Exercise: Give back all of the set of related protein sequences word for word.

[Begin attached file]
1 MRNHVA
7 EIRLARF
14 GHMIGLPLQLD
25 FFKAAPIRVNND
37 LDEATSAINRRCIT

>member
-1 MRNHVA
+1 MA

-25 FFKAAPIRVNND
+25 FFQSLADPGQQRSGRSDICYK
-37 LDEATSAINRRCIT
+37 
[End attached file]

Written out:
1 MRNHVA
7 EIRLARF
14 GHMIGLPLQLD
25 FFKAAPIRVNND
37 LDEATSAINRRCIT

>member
-1 MRNHVA
+1 MA

-25 FFKAAPIRVNND
+25 FFQSLADPGQQRSGRSDICYK
-37 LDEATSAINRRCIT
+37 